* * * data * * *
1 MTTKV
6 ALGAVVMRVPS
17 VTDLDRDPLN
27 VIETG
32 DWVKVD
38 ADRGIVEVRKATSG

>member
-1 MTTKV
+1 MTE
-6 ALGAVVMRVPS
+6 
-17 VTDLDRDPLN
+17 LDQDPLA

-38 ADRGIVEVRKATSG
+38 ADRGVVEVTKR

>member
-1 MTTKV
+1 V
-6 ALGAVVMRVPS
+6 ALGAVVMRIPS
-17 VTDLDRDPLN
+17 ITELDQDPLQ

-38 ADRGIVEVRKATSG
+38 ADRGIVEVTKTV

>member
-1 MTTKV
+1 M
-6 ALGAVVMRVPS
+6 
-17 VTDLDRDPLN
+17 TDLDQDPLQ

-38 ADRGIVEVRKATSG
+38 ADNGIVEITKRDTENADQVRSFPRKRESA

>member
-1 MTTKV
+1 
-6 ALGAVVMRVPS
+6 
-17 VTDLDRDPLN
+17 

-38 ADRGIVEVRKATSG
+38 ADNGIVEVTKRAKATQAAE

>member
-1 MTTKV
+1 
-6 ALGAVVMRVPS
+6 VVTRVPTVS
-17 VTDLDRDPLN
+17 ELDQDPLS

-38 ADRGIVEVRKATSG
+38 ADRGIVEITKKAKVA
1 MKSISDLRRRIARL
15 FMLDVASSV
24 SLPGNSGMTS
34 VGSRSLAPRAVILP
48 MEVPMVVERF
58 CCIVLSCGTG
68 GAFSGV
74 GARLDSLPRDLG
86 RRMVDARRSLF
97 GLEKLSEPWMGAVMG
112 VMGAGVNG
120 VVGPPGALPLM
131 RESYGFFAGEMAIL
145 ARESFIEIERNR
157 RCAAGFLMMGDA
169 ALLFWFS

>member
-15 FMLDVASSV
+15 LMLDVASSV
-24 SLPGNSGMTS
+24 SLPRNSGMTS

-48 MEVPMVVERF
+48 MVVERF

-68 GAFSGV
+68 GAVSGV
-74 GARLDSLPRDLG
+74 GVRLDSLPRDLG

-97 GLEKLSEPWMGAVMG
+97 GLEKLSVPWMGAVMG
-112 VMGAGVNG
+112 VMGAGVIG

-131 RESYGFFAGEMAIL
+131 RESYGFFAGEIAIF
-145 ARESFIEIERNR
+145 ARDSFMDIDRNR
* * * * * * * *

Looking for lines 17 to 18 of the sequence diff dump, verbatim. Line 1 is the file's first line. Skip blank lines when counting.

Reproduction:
-1 MTTKV
+1 V